Speaking of San Francisco, Uber-owned Jump dockless ebikes are cutting into Uber’s own car-hailing business in the Bay Area. And the company says they couldn’t be happier.
The Atlantic says Washington’s Birthday used to be celebrated by taking your bike for a spin, instead of countless car and mattress sales.
Traditionally libertarian Nevada is considering a proposal to require anyone under 18 to wear a bike helmet when they ride.
The Colorado legislature is considering following LA’s bad example by banning red light cameras in an apparent attempt to keep the streets dangerous.
A bighearted Michigan man founded a program to give bicycles to local kids, refurbishing and buying 150 bicycles in its first year.
Cambridge MA is making progress in its goal of reducing car ownership, but is only halfway towards its goal of a 15% reduction by next year.
Residents in a Louisiana city vow to fight a plan for an offroad bike path that could require removing trees and roadside signs.
Kindhearted Florida cops dug into their own wallets to buy a new bike for a man in his 80s after his was stolen.
Heartbreaking story from Florida, where a man was killed in a crash while riding his bike, the same day searchers fund the body of his missing daughter in a swamp; relatives don’t believe he had learned about her death before he was killed.
Ella Cycling Tips examines the studies, and concludes that what you wear or what sex you are may affect how closely drivers pass you. Or maybe not.
Cycling Weekly examines how much protein bicyclists really need in their diet.
Bike Radar considers what they consider the five most confusing topics in bicycling.
You may be out of luck if your bike gets stolen in London, as a special police bike theft unit is redeployed to fight youth knife crime.
A British woman got three years for crash that left a bike rider with serious brain damage; she was still high on coke from the night before when she ran him down in the early afternoon crash — 16 times the legal limit, in fact.
A polite Brit bike thief returned a purloined two-wheeler with a note of apology, saying he borrowed it to avoid a three-mile walk home at three in the morning.
A new Irish TV series explores the lack of bike lanes in the Emerald Isle compared to the rest of Europe. If you can’t imagine a TV show like that in the US, let alone a series, there’s probably a good reason for that.
Here’s another one to add to your bike bucket list, which must be getting kind of long by now — a mountain biking trek through the South Caucasus Mountains in Azerbaijan. Unless maybe you’d rather experience India’s tropical state of Goa.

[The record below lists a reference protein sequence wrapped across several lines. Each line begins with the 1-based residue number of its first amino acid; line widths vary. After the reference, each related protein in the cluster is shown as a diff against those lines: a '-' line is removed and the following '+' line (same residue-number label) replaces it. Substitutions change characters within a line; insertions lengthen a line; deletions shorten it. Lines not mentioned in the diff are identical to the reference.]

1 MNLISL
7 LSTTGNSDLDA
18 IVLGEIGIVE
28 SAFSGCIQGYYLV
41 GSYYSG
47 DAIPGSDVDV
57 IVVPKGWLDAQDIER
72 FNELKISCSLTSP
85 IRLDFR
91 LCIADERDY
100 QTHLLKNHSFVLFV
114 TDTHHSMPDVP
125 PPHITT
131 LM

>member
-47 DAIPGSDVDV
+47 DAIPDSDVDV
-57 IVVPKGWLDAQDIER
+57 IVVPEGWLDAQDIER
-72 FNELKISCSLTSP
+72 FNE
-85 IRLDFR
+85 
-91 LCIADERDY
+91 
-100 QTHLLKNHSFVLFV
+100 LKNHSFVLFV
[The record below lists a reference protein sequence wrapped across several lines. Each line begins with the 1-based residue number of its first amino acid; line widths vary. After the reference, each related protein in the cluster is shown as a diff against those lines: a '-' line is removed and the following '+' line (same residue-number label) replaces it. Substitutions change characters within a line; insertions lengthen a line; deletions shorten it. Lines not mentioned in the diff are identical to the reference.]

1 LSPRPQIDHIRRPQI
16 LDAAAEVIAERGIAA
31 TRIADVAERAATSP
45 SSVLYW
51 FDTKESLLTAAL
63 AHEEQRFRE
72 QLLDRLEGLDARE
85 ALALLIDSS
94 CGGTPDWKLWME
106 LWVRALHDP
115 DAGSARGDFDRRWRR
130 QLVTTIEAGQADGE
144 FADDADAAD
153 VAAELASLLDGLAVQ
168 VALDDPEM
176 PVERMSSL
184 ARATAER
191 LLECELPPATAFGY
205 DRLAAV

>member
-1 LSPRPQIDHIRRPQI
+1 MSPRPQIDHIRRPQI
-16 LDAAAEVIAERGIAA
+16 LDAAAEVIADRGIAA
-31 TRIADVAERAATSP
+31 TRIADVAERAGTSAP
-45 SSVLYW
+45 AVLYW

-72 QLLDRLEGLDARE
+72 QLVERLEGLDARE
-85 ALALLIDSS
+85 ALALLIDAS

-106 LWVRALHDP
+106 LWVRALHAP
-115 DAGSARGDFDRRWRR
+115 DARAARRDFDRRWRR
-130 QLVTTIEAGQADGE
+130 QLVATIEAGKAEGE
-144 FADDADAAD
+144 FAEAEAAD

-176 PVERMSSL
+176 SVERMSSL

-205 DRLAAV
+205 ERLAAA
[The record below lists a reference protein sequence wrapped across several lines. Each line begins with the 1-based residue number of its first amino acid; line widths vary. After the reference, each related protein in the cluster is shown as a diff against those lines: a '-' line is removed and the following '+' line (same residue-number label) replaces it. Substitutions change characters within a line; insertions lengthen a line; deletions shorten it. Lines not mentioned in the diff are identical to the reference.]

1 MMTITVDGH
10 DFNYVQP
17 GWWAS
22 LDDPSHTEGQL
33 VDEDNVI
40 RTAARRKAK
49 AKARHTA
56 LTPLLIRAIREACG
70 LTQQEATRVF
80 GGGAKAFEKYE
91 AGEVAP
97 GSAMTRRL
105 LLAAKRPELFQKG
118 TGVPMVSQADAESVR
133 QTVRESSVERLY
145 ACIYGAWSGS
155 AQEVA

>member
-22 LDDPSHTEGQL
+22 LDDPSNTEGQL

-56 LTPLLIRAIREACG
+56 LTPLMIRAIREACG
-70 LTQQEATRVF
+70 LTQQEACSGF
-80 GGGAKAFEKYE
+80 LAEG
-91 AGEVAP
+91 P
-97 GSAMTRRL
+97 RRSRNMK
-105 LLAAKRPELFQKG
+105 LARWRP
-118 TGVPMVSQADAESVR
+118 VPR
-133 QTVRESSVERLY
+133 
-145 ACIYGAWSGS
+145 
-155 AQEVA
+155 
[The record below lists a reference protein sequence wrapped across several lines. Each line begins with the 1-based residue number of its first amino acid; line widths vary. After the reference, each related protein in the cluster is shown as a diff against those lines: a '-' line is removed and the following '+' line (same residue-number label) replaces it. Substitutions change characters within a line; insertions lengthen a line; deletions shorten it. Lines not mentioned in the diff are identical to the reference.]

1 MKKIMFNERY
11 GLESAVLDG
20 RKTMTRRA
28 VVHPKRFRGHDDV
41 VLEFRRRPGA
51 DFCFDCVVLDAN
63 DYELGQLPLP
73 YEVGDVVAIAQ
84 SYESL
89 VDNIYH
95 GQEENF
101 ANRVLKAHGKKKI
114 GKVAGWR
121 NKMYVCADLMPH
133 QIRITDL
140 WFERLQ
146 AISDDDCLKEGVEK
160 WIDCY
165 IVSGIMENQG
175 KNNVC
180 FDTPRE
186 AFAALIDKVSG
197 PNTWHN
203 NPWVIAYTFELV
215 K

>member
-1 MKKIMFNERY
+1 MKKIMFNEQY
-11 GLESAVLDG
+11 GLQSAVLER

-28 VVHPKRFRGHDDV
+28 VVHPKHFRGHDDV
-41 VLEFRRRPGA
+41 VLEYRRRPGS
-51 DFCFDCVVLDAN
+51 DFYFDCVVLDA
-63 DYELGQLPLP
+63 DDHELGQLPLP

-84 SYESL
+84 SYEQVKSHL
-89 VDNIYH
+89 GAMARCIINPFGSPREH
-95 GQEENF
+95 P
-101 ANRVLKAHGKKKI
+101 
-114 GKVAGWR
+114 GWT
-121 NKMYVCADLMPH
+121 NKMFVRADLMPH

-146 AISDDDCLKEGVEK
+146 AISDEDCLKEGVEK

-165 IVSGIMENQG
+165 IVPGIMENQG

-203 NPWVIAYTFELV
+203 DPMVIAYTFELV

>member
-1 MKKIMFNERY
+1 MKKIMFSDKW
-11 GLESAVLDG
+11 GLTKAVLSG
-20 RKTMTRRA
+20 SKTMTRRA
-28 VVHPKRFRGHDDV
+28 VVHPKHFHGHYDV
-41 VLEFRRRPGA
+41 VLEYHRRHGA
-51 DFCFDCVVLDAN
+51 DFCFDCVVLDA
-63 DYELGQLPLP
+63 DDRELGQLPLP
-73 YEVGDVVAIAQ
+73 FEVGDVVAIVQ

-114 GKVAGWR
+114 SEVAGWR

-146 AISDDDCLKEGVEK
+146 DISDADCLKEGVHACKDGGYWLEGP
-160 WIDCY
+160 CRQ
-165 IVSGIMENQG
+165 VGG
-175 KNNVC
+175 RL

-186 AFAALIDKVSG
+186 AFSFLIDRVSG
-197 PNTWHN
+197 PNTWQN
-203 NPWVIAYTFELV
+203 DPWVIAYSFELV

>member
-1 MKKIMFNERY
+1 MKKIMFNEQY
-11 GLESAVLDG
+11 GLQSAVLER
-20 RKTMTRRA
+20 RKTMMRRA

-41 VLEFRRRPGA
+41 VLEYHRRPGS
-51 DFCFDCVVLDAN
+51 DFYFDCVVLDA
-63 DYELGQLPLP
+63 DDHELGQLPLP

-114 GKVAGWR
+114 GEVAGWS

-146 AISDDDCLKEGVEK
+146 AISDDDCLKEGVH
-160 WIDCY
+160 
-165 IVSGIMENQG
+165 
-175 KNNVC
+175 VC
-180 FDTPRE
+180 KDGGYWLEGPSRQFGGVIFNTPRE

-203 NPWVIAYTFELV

Officials say road safety must be improved in Zambia, where bicyclists and pedestrians make up 70% of traffic deaths.
No ego here. The legendary Eddy Merckx says yes, Peter Sagan is complete cyclist, but he was better.
Tour de France winner Geraint Thomas insists he is definitely not riding in the Giro this year.
A Canadian cyclist rode 5249 laps around a velodrome in 24 hours — the equivalent of 457 miles — to raise funds for much needed repairs; he brought in over $59,000, more than doubling the original $25,000 goal.
Nothing goes together like bikes and booze. We may have to deal with LA drivers, but at least we don’t have to worry about getting a monitor lizard stuck in our spokes.
And why shovel the stuff when you can just ride your own bicycle snow plow?
Hey, don’t take Eddy out of context! His remarks are undeniably true…
Cyc: Commentators have likened Peter Sagan to you. Is that fair?
EM: Yes, because he attacks. But Sagan has never won the Tour de France! For me it was important to wear the yellow jersey, not the green. Sagan is a complete rider, but he is not the climber he needs to be to win Grand Tours. I was more complete. Also a better time-triallist, no?
That article is about a project in the Long Beach on Long Island not the local city of the same name. There are a lot of Long Beaches.
Thanks James, I’ve made the correction. So many duplicate city names out there, I have to be very careful. But I missed this one.
The video of a pedaled snow plow features live snowing as he plows with precision so for many of us who have never been snowed on or even seen snow clumps fall IT is worth every frame streamed.
“Energy” we ALREADY NOW TOO WELL know falls from sky on brighter days. But flakes are really crystals meaning water after immense amounts ot heat required to make it molten has been removed. The sky first boils it into vapor form ironically then takes it all the way to a pumpable dry solid!
Stored it provides cooling before becoming distilled drinkable water. Then it can be EVEN MORE CHEAPLY RELOCATED thousands of miles even by open top canal.
Snow is FREE energy. SNOW has been used to keep heat under roofs, but now not knowing SCIENCE OF a kilogram of snow NOBLY EXPLOITED is how many grams of coal JUSTLY left in the earth is a sin. Drink it, use it, know the facts. Say no to electrons, buy domestic flakes folks!